Do Mothers and Fathers in the animal kingdom have equal parental responsibility?

It’s common knowledge that parenting skills have a huge effect on childrens’ development, and both parents teach their children different skills from one another. This is the case for animals, too, with many behaviours being learnt predominantly by one parent. Let’s see how animal parents in the wild act when raising their young…

Who teaches lion cubs to hunt? 

There’s no question that lions are ferocious animals who rely solely on hunting to be able to eat and survive. But how do they learn how to hunt? Surprisingly, lion cubs learn their hunting skills from their mothers. In a lion pride, it is the lionesses who hunt for the rest of the pride, so they will make sure to hunt in front of their cubs so that they can learn from watching them. The fathers have no input in teaching the cubs this skill, as they don’t hunt themselves. Who would have thought that?!

Who looks after a penguin's egg?

Just after laying an egg, the mother penguin will replenish her food reserves by hunting for food. During this time, the father penguin will protect their egg from the freezing temperatures of the Antarctic by standing over them for up to two months, whilst not being able to eat. Talk about dedicated baby-sitting! On the mother’s return, the parents will take turns looking after their chick whilst the other one hunts for food, splitting all responsibilities equally. They’ve certainly mastered the art of co-parenting!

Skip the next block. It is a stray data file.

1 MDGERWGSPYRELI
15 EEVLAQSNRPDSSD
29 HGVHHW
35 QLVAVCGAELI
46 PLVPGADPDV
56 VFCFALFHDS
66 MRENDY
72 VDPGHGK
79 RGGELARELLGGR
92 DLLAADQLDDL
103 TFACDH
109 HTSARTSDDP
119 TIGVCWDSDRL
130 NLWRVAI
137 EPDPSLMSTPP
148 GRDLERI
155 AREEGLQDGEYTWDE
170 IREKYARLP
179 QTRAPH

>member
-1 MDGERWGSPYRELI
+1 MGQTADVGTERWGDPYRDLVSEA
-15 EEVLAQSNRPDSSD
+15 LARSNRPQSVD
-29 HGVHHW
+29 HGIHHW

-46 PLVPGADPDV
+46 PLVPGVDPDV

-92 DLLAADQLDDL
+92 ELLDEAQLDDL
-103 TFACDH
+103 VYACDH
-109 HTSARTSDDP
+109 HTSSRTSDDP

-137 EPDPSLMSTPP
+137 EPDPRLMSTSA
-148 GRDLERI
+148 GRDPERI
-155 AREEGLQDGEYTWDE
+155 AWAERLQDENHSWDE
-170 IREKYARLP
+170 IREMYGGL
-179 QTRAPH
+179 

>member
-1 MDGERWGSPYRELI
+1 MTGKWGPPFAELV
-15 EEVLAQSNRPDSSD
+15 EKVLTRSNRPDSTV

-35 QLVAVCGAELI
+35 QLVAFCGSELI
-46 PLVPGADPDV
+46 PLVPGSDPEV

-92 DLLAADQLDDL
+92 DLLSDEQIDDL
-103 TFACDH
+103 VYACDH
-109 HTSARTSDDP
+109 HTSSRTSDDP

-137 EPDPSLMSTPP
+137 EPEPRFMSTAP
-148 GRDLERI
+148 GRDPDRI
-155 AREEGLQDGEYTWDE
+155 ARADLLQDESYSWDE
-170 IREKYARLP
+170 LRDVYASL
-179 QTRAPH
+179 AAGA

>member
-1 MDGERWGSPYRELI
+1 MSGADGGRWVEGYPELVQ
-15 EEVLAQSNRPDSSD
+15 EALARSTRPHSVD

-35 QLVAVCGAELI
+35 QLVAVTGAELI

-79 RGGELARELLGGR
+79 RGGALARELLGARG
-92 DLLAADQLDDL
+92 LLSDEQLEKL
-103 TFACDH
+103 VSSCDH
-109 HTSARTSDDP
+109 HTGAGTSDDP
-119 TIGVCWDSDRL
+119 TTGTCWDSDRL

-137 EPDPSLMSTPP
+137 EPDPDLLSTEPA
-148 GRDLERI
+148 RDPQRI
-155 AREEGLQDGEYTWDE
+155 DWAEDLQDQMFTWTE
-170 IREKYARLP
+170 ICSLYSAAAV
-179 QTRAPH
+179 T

Who teaches sloths to live?

Sloth cubs learn all their life skills from their mother, as they won’t leave her side until they’re about 6 months old. They will cling onto her belly until they know how to feed themselves and are strong enough to recover from potentially falling from a tree. During these months, the sloth cub develops part of their mothers’ range, so even when they leave, they can still communicate with their mother through calls. The bond between mother and cub is so strong thanks to the early stages of their development.

Who teaches foxes to hunt?

Fox cubs will learn how to hunt and fend for themselves from their fathers, who let them observe their hunting skills. Once the cubs are 4 months old, they’ll start to hunt themselves, but the fathers will help them by hiding food nearby for them to practice with. Everybody needs a bit of parental help to learn the necessities in life, even if it is secretly…
Both mothers and fathers have a huge impact on raising their offspring, and it’s interesting to learn that some animals do a great job of co-parenting, whilst some mothers and some fathers nail parenting all on their own, just like humans.
This Mother’s Day, show your appreciation to whoever means Mum to you with one of our animal soft toys. Take a look at our range of Parent and Baby sets here.